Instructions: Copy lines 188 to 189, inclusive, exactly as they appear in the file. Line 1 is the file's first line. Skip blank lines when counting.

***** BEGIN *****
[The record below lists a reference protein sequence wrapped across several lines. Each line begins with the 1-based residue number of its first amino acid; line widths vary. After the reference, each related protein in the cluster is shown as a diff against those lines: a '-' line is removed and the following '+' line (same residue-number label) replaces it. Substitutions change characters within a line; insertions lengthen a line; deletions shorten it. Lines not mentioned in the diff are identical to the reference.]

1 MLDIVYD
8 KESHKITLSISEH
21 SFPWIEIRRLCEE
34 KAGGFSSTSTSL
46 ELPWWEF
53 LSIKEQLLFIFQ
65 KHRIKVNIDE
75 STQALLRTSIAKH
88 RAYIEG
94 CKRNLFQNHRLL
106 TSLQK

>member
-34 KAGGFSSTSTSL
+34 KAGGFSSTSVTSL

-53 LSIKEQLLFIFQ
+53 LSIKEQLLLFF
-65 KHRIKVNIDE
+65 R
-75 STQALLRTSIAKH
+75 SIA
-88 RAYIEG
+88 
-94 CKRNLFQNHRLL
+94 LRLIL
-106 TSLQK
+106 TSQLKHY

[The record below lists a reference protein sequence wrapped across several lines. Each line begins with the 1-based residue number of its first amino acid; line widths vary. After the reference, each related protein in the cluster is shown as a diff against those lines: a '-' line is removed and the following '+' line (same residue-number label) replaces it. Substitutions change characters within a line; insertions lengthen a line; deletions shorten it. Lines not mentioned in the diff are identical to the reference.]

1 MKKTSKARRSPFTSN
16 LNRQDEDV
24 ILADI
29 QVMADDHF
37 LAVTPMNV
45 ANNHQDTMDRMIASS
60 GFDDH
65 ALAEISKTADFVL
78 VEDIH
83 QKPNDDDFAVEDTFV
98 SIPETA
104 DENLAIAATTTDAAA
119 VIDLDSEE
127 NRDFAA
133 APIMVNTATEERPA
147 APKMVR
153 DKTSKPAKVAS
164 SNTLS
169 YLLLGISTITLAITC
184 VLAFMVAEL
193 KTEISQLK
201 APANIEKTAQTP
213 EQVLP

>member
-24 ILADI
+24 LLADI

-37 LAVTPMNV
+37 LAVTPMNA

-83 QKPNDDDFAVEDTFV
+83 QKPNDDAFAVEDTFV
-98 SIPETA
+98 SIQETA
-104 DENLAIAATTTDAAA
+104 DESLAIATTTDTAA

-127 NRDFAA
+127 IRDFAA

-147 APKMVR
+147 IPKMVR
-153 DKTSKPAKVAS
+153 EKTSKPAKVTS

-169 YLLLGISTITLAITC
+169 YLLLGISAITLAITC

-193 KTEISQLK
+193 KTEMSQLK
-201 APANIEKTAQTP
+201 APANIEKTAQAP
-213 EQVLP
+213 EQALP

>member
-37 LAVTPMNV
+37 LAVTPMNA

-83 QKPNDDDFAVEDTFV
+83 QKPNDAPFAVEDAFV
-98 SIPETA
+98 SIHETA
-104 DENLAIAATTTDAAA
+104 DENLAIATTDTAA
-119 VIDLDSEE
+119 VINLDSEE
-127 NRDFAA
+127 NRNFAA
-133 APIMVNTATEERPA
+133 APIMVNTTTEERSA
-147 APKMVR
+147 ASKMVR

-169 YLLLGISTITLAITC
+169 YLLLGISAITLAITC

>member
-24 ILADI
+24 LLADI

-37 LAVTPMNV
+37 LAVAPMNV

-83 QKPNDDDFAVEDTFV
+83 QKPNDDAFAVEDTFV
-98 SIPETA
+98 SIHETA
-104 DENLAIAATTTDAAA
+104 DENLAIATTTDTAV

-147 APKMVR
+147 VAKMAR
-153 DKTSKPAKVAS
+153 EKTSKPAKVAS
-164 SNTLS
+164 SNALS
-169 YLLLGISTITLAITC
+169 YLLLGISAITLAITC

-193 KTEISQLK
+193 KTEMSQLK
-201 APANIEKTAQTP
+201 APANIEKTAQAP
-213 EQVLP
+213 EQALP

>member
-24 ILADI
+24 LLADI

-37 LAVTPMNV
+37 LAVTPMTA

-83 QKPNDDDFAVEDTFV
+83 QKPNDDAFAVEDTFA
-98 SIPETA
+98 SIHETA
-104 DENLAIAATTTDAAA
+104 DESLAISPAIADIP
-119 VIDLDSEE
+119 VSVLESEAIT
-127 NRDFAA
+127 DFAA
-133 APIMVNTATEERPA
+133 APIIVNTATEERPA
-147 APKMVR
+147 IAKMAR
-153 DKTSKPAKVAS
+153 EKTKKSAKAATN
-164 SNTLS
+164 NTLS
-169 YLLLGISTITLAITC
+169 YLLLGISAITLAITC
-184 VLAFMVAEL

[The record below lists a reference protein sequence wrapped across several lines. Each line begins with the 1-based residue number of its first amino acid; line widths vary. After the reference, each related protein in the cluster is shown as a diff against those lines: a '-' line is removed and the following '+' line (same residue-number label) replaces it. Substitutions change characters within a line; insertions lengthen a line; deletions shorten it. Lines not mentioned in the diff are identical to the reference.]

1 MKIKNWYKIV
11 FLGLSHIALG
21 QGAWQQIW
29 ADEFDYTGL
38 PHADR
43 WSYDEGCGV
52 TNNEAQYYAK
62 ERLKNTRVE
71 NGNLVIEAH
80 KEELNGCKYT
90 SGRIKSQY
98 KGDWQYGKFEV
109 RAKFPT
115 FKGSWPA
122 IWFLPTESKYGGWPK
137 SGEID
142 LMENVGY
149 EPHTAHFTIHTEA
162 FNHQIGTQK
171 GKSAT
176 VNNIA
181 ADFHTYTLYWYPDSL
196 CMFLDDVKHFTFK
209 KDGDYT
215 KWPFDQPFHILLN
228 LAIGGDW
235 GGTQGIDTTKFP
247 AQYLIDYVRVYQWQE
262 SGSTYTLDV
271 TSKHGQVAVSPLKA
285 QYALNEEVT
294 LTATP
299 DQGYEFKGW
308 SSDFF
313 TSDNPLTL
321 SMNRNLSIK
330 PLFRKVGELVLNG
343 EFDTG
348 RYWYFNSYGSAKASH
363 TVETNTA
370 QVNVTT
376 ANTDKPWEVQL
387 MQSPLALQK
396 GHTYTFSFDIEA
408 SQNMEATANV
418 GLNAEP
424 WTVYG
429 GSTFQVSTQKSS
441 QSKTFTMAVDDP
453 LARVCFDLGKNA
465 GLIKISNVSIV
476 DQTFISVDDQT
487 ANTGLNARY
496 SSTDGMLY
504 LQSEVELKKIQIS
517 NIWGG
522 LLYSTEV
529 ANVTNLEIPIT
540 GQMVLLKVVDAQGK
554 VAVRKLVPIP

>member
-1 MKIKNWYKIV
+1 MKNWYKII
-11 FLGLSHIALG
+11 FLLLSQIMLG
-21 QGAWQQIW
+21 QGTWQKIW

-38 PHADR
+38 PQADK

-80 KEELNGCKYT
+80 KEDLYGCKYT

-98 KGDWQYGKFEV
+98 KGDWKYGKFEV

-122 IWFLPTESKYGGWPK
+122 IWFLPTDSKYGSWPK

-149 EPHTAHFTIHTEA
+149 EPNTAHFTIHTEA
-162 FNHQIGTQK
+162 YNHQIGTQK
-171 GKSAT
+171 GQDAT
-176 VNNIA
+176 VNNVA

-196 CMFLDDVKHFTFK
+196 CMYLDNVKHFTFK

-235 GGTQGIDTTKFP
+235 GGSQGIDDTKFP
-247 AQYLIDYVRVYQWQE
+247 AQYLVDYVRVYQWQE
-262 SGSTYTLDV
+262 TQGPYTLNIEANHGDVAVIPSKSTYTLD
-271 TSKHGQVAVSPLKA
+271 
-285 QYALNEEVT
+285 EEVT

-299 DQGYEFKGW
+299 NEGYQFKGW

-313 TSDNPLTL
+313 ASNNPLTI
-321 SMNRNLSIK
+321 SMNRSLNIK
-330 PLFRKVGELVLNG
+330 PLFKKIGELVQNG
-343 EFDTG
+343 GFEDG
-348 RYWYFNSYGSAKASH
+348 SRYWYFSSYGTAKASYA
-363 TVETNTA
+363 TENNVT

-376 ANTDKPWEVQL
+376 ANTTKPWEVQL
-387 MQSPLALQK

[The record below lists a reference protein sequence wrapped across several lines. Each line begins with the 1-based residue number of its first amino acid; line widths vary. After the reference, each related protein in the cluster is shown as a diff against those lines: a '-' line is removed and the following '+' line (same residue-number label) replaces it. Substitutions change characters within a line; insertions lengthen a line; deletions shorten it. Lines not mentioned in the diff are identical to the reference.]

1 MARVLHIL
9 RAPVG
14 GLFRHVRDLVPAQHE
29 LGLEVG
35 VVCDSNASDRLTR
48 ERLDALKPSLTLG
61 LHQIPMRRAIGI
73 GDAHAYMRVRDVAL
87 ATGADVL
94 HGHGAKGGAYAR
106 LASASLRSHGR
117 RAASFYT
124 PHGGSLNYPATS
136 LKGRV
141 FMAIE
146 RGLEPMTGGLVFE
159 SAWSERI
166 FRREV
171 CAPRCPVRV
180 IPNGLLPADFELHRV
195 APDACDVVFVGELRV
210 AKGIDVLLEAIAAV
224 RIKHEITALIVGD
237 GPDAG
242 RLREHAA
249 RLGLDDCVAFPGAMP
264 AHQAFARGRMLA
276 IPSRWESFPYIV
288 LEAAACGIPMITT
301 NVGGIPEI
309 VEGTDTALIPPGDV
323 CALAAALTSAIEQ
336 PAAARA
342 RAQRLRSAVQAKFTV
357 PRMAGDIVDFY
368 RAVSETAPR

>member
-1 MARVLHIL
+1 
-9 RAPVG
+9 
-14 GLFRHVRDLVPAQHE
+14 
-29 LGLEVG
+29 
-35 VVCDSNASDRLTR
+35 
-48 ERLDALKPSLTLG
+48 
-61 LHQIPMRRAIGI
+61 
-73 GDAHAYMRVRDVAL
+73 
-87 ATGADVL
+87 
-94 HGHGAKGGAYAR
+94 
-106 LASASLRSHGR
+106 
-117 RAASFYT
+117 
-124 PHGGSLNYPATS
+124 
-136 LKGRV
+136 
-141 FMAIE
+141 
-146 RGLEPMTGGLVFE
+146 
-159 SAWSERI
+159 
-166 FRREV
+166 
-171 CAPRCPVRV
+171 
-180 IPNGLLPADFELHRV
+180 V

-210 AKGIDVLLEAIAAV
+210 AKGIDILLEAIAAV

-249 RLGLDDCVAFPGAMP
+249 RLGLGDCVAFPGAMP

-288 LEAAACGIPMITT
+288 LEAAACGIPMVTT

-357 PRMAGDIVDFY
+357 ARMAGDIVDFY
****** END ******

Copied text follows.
370 QVNVTT
376 ANTDKPWEVQL